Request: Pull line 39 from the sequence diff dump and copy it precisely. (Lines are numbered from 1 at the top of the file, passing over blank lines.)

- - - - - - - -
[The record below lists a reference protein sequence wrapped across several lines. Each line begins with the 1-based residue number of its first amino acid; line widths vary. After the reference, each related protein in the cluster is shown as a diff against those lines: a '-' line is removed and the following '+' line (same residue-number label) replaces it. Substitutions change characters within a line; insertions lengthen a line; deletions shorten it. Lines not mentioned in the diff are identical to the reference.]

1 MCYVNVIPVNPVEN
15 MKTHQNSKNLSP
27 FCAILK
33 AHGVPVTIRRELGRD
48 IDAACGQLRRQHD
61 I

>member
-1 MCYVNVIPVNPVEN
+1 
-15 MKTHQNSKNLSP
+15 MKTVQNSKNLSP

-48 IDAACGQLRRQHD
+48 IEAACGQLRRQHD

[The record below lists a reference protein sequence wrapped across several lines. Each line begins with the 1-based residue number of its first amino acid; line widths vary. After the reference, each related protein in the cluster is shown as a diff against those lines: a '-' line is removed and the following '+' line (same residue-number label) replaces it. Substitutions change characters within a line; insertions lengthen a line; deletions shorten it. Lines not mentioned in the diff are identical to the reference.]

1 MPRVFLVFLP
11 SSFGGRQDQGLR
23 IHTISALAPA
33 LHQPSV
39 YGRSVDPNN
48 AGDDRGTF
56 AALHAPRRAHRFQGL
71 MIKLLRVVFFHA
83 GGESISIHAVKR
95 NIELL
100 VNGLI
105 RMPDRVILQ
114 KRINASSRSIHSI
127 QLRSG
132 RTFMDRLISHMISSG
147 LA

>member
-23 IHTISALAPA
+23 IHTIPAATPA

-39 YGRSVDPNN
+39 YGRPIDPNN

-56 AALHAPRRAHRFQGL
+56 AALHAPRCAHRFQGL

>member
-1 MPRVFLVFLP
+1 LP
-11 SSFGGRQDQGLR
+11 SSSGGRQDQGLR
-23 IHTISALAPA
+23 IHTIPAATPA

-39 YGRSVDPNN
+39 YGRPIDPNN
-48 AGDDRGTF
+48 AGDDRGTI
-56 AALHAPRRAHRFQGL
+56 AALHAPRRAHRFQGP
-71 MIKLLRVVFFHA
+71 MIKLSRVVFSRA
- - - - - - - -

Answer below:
>member